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Combinations

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Combinations

Dun genes can be present with any number of other color modifiers:

+ Cream
+ Champagne
+ Gray
+ Pinto/Paint
+ Appaloosa
+ Silver

A Palomino plus a dun gene, sometimes called a "yellow dun" or a "dunalino", will look for the most part like a Palomino but often has a distinct darker line down its back, darker lower legs, and the zebra-like leg markings.  On the palest shades of gold, the markings may be indistinguishable, or nearly so. At left, the late stallion Page Bull Parker, who was owned by Sharon Haas.

zekestripe.jpg (29896 bytes)Classy(dunfactor).jpg (58495 bytes)A Buckskin plus a dun gene, often called a "dunskin" or a "buttermilk dun", will usually be lighter in body color than either a regular dun or a plain buckskin, and will have all the dun markings in a darker color. These have one Cream gene, of course.  Left is Nancy Nard's Morgan stallion, Zeke; Right is Carousel QH's mare Me Smart'n'Classy.

Click this thumbnail to see full sized pictureA Champagne plus a dun gene on chestnut sometimes does not show the dun markings very clearly, but the black-based colors do. Grade QH Classic Dun (grulla) mare Little Nikita, left. Deceased AQHA stallion Gold (red) Dun Skips Golden Rush, right.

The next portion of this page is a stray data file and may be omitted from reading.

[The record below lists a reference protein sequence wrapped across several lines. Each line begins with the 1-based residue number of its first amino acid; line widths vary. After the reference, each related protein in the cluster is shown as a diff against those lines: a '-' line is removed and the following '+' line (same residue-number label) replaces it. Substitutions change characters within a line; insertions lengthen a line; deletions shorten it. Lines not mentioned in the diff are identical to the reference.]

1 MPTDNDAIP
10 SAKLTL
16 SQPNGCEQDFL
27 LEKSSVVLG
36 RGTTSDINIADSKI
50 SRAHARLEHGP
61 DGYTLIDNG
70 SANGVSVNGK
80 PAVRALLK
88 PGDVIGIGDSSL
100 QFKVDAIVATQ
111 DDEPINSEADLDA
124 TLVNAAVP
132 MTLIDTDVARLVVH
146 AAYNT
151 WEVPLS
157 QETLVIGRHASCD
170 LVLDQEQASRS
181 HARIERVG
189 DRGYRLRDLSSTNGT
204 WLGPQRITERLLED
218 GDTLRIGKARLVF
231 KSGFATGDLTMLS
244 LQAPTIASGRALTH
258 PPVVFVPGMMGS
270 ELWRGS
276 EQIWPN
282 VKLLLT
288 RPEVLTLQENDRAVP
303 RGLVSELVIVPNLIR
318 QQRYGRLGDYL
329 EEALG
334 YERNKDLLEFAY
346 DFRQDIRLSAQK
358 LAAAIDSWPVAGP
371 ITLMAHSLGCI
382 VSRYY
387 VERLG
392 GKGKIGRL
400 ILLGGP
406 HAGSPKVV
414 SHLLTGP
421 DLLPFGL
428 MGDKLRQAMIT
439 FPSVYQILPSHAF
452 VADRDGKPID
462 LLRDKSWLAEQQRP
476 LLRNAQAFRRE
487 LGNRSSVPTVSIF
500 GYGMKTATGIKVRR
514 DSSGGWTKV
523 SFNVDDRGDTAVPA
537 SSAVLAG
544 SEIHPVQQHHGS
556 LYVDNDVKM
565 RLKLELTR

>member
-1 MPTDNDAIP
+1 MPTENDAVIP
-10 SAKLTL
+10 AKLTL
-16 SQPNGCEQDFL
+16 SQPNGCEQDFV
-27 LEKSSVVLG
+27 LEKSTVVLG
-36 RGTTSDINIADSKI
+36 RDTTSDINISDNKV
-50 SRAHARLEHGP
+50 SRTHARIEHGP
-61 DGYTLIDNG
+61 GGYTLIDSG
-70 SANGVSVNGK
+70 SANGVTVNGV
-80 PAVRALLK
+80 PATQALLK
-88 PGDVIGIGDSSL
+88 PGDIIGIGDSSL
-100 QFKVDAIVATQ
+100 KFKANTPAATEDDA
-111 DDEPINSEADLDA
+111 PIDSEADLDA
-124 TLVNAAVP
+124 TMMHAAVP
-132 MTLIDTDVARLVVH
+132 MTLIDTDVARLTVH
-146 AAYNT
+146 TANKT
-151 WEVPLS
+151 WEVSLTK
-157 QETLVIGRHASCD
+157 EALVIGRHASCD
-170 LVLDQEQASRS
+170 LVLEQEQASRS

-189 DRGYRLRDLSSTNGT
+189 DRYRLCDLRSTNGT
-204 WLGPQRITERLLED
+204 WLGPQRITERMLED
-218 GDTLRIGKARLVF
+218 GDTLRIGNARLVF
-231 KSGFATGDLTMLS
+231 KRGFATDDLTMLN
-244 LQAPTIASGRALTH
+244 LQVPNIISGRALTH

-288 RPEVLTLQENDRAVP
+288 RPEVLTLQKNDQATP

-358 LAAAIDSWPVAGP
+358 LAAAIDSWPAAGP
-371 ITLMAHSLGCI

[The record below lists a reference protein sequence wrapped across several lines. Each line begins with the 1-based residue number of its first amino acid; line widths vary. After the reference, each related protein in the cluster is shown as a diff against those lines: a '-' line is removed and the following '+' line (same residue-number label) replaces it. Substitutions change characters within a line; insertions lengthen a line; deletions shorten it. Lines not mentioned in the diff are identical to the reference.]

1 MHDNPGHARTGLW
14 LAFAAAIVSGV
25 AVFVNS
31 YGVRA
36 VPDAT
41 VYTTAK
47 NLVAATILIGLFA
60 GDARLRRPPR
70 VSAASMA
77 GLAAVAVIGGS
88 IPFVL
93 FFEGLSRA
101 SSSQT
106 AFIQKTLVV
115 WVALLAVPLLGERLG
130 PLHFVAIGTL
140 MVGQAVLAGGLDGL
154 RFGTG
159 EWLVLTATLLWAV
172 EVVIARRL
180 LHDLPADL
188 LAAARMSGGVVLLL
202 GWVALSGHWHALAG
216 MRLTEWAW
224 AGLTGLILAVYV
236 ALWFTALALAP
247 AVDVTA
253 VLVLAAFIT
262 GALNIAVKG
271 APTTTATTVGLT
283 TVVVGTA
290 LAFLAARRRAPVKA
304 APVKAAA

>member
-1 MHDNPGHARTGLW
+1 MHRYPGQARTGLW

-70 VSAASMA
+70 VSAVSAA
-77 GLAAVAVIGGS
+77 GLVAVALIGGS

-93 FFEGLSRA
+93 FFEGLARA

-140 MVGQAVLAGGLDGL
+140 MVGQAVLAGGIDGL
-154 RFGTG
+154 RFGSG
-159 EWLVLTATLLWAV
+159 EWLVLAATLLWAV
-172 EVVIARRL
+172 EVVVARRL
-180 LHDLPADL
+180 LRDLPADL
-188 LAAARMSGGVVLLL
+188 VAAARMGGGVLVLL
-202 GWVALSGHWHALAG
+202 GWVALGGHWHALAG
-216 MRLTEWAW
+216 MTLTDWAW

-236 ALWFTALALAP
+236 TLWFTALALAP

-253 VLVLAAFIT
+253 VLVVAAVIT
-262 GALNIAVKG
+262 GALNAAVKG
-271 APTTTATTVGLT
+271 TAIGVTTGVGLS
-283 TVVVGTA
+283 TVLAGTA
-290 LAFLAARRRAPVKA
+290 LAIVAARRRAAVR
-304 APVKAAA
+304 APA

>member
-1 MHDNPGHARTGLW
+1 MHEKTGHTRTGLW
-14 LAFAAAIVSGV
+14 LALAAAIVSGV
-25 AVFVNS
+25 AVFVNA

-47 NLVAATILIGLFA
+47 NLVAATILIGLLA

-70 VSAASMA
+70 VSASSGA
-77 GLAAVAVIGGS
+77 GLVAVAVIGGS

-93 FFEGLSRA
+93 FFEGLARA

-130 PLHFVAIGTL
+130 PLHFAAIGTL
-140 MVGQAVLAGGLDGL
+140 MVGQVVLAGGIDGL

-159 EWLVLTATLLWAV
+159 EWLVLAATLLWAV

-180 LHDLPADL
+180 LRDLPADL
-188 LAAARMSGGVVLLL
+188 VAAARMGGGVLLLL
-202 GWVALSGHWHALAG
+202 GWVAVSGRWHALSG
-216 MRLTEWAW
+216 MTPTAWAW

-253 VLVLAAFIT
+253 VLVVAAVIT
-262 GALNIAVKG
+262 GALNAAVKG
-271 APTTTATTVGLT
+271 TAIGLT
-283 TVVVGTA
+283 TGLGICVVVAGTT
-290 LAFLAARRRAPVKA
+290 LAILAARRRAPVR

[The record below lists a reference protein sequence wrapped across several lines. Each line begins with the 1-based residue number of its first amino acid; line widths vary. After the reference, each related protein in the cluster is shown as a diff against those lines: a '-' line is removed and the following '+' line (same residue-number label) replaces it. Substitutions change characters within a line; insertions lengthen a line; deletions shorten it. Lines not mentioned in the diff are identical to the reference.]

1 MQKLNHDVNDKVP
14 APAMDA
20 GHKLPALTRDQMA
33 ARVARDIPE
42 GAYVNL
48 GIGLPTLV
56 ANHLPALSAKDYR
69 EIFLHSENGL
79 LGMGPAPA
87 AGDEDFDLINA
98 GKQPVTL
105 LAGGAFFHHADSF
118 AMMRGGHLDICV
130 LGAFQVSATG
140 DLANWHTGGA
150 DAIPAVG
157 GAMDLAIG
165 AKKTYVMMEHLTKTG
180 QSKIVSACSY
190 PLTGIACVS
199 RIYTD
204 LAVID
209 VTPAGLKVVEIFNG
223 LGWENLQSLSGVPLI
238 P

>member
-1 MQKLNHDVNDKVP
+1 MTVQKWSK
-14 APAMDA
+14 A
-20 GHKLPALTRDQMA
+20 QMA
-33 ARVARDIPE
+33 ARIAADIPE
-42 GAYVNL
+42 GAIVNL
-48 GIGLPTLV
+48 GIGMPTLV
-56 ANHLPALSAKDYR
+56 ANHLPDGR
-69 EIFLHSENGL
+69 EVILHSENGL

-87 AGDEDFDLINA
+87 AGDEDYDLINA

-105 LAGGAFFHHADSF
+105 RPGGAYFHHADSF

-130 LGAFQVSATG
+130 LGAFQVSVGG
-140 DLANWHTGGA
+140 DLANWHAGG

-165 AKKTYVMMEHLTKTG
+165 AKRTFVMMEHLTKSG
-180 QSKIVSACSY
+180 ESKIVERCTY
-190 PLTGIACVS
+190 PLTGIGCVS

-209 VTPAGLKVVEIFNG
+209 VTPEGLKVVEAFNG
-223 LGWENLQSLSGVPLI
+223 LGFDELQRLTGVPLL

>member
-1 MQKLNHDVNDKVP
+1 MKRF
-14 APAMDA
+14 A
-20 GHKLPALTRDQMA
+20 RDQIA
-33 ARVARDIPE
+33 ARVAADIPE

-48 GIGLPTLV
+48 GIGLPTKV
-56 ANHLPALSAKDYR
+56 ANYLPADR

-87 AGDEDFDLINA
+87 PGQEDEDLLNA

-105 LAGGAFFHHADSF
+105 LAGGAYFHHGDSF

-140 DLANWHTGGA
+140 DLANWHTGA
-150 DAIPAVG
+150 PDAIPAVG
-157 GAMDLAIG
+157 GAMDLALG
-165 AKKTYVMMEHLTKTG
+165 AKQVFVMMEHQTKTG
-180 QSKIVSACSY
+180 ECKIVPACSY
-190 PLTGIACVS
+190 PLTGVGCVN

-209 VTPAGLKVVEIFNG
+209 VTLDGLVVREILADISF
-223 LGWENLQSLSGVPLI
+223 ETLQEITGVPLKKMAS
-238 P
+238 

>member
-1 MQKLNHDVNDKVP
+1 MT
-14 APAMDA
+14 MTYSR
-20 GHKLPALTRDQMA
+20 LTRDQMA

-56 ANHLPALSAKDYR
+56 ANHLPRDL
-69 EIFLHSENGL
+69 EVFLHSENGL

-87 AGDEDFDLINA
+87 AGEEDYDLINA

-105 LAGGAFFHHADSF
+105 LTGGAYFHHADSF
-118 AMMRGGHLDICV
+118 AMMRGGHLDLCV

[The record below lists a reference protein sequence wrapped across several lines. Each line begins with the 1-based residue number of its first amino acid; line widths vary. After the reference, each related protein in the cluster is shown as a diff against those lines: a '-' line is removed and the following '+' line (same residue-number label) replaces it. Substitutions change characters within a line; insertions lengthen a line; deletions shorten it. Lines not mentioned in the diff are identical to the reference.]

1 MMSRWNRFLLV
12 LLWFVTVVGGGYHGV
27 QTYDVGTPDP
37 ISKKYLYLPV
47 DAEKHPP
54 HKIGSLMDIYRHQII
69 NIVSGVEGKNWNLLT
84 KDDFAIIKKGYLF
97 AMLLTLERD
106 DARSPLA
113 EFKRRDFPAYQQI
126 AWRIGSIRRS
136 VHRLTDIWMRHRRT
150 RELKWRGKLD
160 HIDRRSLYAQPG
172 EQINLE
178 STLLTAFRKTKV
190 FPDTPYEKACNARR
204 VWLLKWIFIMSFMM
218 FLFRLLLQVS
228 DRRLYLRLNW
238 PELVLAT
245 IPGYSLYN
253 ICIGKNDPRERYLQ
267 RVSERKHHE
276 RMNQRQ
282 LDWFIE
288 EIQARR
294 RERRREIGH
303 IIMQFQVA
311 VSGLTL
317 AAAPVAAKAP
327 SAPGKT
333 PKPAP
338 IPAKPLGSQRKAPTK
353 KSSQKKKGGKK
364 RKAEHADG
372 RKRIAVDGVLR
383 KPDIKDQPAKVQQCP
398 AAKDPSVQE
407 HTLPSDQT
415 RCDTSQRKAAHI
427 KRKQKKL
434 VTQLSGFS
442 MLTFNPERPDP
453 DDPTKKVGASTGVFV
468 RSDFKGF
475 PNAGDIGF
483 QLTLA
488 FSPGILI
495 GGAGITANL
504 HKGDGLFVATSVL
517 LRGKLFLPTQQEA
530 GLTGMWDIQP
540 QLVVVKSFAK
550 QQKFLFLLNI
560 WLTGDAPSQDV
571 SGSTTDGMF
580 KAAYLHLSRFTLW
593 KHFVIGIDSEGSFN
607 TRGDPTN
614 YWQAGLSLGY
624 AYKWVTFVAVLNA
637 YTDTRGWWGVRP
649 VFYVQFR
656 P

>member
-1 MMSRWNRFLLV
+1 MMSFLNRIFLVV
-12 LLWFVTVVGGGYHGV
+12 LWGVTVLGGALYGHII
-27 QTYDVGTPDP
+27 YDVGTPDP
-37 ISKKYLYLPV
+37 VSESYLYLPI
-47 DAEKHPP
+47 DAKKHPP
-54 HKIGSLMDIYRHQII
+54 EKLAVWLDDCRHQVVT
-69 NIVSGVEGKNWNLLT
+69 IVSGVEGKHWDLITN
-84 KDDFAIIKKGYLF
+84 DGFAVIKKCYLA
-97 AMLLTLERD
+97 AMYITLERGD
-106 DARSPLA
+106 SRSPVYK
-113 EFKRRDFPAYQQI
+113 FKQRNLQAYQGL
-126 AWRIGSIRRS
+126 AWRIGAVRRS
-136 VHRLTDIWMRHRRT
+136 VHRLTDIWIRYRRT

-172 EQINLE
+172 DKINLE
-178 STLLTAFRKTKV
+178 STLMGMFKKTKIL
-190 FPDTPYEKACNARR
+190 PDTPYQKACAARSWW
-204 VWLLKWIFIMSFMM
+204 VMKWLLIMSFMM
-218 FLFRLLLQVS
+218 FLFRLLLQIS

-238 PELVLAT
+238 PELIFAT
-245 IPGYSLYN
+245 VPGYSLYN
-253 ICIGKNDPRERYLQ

pearly k nov 2003.jpg (62784 bytes)A Perlino with a dun gene, we find, is usually even closer to "white" in body color than most perlinos, with dun markings in a lighter than usual color, as well. Left is Carousel QH's stallion Merlin's Ice King ("Pearly", for sale), former "cover boy" of the CPEA web site; right is Finally's Mr. Amos, a stunning Morgan stallion.

A Cremello with a dun gene may or may not have visible dun markings.  In some cases, such as this one (OSO X), only breeding the horse will indicate whether the gene is present. Formerly owned by Bonnie Brewer of GA; name of present owner in Denmark n/a.

blanket2.jpg (49299 bytes)Spotted horses with a dun gene should show dun markings on any appropriate place on the body where the white is not present.  White erases dun markings (and all other color, of course) where it is present. This includes Appaloosas.


Grulla (dun on black) plus one cream gene.

Erin Gray of Oregon imported the first-ever Sorraia from the herd in Portugal to the United States.  I saw him in person in September of 2001.  He looks very silvery, like a true grulla, but when she had him tested, he turned out to have a cream gene!  We were very surprised, having supposed the herd in Portugal to be free of cream.  But, here he is -- a really gorgeous animal.  "Sovina"

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